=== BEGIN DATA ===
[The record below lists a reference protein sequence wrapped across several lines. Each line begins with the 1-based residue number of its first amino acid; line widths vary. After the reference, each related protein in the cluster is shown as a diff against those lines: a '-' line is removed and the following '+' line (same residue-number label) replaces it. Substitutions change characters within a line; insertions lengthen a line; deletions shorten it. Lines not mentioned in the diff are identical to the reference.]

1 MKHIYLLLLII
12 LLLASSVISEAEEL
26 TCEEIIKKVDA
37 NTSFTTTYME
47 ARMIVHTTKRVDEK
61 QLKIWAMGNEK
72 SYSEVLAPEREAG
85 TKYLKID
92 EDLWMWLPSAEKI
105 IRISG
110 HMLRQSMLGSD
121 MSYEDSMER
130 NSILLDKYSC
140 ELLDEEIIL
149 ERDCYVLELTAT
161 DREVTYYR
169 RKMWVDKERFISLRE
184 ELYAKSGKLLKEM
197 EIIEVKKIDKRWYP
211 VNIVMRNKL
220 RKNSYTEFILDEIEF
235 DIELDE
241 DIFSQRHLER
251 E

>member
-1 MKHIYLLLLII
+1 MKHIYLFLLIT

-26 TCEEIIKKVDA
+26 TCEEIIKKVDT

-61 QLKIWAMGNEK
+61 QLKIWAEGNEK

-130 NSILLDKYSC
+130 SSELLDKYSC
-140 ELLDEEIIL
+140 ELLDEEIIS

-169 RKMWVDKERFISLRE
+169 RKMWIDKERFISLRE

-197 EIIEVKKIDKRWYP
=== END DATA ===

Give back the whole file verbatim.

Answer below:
[The record below lists a reference protein sequence wrapped across several lines. Each line begins with the 1-based residue number of its first amino acid; line widths vary. After the reference, each related protein in the cluster is shown as a diff against those lines: a '-' line is removed and the following '+' line (same residue-number label) replaces it. Substitutions change characters within a line; insertions lengthen a line; deletions shorten it. Lines not mentioned in the diff are identical to the reference.]

1 MKHIYLLLLII
12 LLLASSVISEAEEL
26 TCEEIIKKVDA
37 NTSFTTTYME
47 ARMIVHTTKRVDEK
61 QLKIWAMGNEK
72 SYSEVLAPEREAG
85 TKYLKID
92 EDLWMWLPSAEKI
105 IRISG
110 HMLRQSMLGSD
121 MSYEDSMER
130 NSILLDKYSC
140 ELLDEEIIL
149 ERDCYVLELTAT
161 DREVTYYR
169 RKMWVDKERFISLRE
184 ELYAKSGKLLKEM
197 EIIEVKKIDKRWYP
211 VNIVMRNKL
220 RKNSYTEFILDEIEF
235 DIELDE
241 DIFSQRHLER
251 E

>member
-1 MKHIYLLLLII
+1 MKHIYLFLLIT

-26 TCEEIIKKVDA
+26 TCEEIIKKVDT

-61 QLKIWAMGNEK
+61 QLKIWAEGNEK

-130 NSILLDKYSC
+130 SSELLDKYSC
-140 ELLDEEIIL
+140 ELLDEEIIS

-169 RKMWVDKERFISLRE
+169 RKMWIDKERFISLRE

-197 EIIEVKKIDKRWYP